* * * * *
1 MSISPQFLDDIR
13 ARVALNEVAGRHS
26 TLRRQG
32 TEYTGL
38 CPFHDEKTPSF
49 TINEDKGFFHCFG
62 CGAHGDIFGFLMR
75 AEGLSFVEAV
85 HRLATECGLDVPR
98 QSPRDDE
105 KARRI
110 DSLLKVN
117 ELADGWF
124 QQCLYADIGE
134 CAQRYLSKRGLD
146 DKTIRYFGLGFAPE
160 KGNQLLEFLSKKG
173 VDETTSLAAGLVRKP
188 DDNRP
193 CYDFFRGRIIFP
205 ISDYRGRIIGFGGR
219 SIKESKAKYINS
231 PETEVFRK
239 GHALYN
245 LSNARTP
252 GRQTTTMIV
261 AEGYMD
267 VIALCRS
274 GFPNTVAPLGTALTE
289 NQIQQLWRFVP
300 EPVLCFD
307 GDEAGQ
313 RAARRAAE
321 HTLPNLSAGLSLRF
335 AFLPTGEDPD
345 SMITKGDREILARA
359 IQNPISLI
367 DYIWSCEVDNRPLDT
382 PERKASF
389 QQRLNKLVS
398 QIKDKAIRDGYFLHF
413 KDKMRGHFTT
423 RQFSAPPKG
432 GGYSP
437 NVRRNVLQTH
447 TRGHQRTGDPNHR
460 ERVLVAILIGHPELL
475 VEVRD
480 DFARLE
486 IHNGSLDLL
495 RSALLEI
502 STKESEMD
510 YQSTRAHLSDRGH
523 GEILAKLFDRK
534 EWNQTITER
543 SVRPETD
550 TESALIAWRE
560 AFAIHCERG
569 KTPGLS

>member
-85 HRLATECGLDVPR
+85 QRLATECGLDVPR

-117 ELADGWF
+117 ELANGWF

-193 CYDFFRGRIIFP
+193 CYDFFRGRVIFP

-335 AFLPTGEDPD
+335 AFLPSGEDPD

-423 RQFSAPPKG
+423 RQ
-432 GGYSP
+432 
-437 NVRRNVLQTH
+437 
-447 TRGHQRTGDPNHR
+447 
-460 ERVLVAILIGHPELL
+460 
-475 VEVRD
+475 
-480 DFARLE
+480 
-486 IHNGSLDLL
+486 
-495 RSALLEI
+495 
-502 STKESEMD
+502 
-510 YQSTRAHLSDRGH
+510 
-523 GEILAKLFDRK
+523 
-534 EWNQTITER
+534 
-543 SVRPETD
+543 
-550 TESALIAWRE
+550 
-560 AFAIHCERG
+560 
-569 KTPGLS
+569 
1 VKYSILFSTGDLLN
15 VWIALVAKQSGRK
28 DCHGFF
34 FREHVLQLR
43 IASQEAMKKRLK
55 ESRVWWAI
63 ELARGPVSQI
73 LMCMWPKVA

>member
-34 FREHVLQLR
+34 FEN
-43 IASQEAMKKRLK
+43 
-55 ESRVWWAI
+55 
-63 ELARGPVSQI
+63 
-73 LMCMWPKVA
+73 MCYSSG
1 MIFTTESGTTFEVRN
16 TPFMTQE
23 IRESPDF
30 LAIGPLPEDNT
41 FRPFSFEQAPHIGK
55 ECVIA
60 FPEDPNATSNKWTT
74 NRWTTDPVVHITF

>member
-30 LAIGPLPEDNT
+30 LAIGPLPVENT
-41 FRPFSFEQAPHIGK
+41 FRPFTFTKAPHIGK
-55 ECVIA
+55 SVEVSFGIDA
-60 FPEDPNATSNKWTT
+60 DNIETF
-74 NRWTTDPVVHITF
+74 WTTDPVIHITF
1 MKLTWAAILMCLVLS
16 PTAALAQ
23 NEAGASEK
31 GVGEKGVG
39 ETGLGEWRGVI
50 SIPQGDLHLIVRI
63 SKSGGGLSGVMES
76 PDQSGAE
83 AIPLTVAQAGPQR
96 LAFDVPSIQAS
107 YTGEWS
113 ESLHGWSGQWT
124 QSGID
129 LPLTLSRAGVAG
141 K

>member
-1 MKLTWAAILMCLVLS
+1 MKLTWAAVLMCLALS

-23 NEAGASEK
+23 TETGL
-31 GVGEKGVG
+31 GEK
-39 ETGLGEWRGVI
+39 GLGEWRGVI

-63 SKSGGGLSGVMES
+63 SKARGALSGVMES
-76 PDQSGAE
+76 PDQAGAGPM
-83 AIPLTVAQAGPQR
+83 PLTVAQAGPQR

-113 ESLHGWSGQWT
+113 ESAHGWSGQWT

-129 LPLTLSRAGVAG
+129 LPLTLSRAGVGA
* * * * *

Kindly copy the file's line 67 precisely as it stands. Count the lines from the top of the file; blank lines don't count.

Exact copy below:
-335 AFLPTGEDPD